Review Summary: An "almost classic" marred by a couple of weak tracks...is still worth buying!
Miranda Lambert is a woman who is not afraid of expressing her anger. That would be one way to describe the content of her 2nd album, and it makes it that much more of a tasty listen. After the success of her 1st record, Kerosene, Miranda has come roaring back with a record that not only continues her tough chick persona, it fleshes it out as well.
As it was with Kerosene, Miranda has written the vast majority of the material here. There are only 3 cover songs on "Crazy Ex Girlfriend", and with the conviction that Miranda puts into the songs, they may as well have been straight from her pen as well. The album is split in to 3 sections; the first 4 songs being uptempo and fun, the middle 3 being quiet and introspective (and all written soley by Lambert), and the final 4 which as a whole are darker and not as "fun" even if they are uptempo.
Gun Powder and Lead- The leadoff track starts quietly enough with some ambient noise (it sounds like a wheeze or possibly a snore), and some picked acoustic instrumentation. The instrumentation seems a little light for the subject matter, but the chord progressions build the tension until the huge release of the chorus. Its almost as if you can see and hear a thunderstorm coming, and then it hits hard. The lyrics play out like she watched an episode of "Snapped" and made the story into a song. She's playing the part of a battered woman out for revenge, and she leaves you no doubt as to how the story ends when the shotgun blast sounds at the end of the song.
Dry Town- This is the only "comedy" piece on the record, and is a big change in atmosphere coming right after "Gunpowder." This is also the first cover on the record. The instrumentation is pure country. This is actually as country as this album gets. The lyrics talk about being stranded in a town that has no booze, and the horrible quality of life there. There are hooks and punchlines aplenty in this awesome song.
Famous In A Small Town- The first proper single off the record does not disappoint. It is a summery, shimmery good time of a listen. The acoustic guitars jangle out and the rest of the instruments follow suit, fleshing out this tale of small town fame.
Crazy Ex-Girlfriend- If anyone had doubts about Lamberts status as a knuckle and ball buster after "Gunpowder and Lead", this song will squelch them. The whole thing is raucous and edgy. Its lyrics are some of the best on the record with gems like "somebody tell that girl/ step up to the plate I'm gonna pitch....little bitch" and my personal favorite "didn't give a 2nd thought to being thrown in jail/ cuz baby to a hammer, everything looks like a nail...and I was mad as hell!" You can imagine a barfight set to this song, which means Lambert definitley accomplished her goal.
Love Letters- This song begins what I believe is the "heart" of the album: a trio of songs all written soely by Miranda. They are more downtempo and introspective. Sadly, Love Letters is her first mis-step on the this album. The first four songs pass by in a blur of fists and guitars, but this one just isn't strong enough to stand up to all the others. Its played out as a traditional country waltz all the appropriate chromatic chords in the bridge sections, but it comes off as a fascimile rather than the origianl document.
Desperation- This song is much stronger than Love Letters. Its about being lied to, but still wanting to keep the singnificant other around. The sound is very relaxed and loose, even in the more intense sections. Its a big upswing after "Love Letters".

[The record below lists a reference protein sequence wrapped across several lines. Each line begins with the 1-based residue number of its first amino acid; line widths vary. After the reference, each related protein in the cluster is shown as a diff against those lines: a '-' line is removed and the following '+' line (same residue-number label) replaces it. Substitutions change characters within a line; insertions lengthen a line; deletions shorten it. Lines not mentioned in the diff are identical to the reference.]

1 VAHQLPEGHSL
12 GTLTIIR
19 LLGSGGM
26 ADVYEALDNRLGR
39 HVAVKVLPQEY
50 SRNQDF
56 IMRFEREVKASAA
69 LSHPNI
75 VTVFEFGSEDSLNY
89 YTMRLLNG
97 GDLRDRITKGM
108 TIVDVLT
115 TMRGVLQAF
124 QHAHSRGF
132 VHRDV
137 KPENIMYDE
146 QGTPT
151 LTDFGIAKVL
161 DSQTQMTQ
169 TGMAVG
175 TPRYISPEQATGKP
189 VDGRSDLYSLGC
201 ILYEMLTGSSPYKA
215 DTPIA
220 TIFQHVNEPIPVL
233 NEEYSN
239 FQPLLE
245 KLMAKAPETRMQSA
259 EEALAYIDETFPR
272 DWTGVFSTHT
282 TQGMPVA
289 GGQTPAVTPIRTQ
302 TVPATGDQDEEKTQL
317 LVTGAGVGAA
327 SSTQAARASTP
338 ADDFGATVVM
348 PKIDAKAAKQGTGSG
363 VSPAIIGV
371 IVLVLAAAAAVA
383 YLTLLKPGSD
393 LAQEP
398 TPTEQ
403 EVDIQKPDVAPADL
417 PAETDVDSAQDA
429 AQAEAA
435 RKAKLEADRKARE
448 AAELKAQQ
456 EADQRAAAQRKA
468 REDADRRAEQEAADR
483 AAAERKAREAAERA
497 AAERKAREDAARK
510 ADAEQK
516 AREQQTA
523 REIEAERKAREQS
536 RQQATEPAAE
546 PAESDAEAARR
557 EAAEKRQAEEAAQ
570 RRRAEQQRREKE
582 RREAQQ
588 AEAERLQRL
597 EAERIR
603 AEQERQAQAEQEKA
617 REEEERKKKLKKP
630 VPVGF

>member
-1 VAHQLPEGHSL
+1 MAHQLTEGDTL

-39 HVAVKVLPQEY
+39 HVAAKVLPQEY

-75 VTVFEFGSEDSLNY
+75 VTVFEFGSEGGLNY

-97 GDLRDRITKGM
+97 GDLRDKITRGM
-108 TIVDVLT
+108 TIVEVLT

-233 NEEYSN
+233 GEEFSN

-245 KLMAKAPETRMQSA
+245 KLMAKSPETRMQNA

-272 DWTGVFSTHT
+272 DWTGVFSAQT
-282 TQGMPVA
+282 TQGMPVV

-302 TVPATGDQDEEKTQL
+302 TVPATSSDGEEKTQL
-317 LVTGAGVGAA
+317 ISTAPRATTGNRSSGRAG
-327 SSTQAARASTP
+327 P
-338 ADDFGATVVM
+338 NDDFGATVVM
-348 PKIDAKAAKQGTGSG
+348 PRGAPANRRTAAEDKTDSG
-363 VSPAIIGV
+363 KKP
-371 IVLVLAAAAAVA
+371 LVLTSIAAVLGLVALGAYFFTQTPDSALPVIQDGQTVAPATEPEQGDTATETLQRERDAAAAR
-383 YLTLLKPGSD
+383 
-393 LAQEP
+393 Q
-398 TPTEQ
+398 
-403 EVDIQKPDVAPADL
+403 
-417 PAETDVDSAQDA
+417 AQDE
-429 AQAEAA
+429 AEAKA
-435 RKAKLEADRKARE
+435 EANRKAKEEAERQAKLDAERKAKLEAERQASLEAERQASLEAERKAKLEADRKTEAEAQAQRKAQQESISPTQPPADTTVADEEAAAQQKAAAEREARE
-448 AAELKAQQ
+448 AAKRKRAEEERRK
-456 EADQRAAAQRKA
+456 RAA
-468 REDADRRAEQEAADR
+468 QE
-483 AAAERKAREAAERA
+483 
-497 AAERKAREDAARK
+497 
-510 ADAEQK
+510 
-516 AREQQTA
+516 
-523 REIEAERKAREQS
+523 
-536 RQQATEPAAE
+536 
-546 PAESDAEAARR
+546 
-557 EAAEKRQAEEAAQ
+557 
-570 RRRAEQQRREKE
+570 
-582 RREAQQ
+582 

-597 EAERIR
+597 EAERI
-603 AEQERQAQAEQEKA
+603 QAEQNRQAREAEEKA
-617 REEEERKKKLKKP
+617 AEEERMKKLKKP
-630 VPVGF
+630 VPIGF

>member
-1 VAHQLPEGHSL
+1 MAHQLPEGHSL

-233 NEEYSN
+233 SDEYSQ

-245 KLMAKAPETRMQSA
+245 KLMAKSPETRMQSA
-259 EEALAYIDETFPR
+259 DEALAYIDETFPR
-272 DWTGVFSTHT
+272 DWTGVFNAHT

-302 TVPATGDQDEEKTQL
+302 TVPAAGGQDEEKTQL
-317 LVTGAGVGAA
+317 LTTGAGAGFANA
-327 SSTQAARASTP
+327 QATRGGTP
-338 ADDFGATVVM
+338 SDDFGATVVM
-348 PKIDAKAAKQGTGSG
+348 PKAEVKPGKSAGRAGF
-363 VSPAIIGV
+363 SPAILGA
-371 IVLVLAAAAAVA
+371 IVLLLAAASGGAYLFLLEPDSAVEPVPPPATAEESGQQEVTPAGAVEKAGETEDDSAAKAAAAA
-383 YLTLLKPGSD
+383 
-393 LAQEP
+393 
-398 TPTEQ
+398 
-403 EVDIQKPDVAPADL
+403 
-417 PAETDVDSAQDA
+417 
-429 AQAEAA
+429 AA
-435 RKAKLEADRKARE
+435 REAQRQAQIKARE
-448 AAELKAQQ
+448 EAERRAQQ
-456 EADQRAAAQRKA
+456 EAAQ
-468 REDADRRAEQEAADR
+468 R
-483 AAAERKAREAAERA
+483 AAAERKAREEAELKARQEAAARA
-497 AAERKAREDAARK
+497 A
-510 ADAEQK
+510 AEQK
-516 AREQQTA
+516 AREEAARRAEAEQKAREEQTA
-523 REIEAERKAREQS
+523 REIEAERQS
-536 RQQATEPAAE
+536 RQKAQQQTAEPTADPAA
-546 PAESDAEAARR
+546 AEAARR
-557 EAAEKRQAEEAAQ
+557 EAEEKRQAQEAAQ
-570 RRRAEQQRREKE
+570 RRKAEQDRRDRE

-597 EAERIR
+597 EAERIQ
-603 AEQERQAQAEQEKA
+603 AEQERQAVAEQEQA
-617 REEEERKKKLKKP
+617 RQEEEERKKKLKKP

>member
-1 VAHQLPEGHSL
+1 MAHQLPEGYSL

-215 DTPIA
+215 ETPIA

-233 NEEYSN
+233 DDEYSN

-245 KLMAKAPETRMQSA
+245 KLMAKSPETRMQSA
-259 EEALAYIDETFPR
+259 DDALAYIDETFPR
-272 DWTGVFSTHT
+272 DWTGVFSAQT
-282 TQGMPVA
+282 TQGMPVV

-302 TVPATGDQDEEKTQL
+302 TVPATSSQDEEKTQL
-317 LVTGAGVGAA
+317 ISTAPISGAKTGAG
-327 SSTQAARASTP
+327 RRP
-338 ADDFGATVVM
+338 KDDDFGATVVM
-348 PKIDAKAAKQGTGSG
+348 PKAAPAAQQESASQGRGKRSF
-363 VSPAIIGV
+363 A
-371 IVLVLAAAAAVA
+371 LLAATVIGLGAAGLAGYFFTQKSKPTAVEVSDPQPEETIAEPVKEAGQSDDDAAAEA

More Like Her- This is hands downt he strongest Lambert composition on the record. Its a tale of being "the other woman", and watching your man go back to his first love. She's not vindictive towards the woman like in "Crazy Ex"...she's actually setting herself up as the inferior girl, saying she should have been "more like her" so the man would have stayed around. However, in the 2nd verse she realizes that the man isn't worthy of either of them.
Down- This song is written in a very bluegrass-style, although the production is too souped up to be traditional Bluegrass Music. The song is good, but not great. It passes by in a swirl of minor chords and belted lyrics and leaves you without remembering much of it at all. I consider this the 2nd mis-step.
Guilty In Here- This is the final Lambert compostion, and its a doozy. Its a fun rocker with a killer tag line "is it guilty in here, or is it just me". The lyrics even go as far as to quote the Rolling Stones "under my thumb" and Machiavelli (the philosopher, not the rapper). Its a great summery song and if there's any justice in the world, it will be a big hit for her.
Getting Ready- This song is a bit of an anomaly. Its a rock song given a country makeover, but even then, its still not traditional Nashville fare. Its got great country instrumentation, but its structure is atypical for country pop. The Chorus is sung slightly different every time, and the hooks aren't where you think they should be. However, that doesn't make it any less good. It is a Patty Griffin composition.
Easy From Now On- This is an underrated country classic, written by Carlene Carter, and covered by the likes of Emmylou Harris on her album "Quarter Moon in a Ten Cent Town." Miranda gives the song a facelift, making it more of a contemporary Ballad, and including some beautiful slide guitar along with some very well sung, closely harmonized backing vocals. The song is about letting go of a bad lover, but being so hurt that you go out trying to make your own reputation. Its lyrics are pure country, even if the instrumentation is not quite traditional. This is one of my favorite parts of the record.
All in all, this is a great record. Possibly one of the best records of the year. Miranda Lambert had a lot to prove with this album, and aside from a couple weak songs, this album did the trick.